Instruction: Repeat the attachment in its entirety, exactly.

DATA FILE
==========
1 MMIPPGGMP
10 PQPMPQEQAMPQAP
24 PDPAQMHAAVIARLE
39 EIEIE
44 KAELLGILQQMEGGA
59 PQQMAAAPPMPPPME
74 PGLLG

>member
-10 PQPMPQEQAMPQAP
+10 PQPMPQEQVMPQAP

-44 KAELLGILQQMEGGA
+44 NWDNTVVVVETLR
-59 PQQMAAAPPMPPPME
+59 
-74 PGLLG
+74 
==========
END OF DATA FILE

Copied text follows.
1 MMIPPGGMP
10 PQPMPQEQAMPQAP
24 PDPAQMHAAVIARLE
39 EIEIE
44 KAELLGILQQMEGGA
59 PQQMAAAPPMPPPME
74 PGLLG

>member
-10 PQPMPQEQAMPQAP
+10 PQPMPQEQVMPQAP

-44 KAELLGILQQMEGGA
+44 NWDNTVVVVETLR
-59 PQQMAAAPPMPPPME
+59 
-74 PGLLG
+74 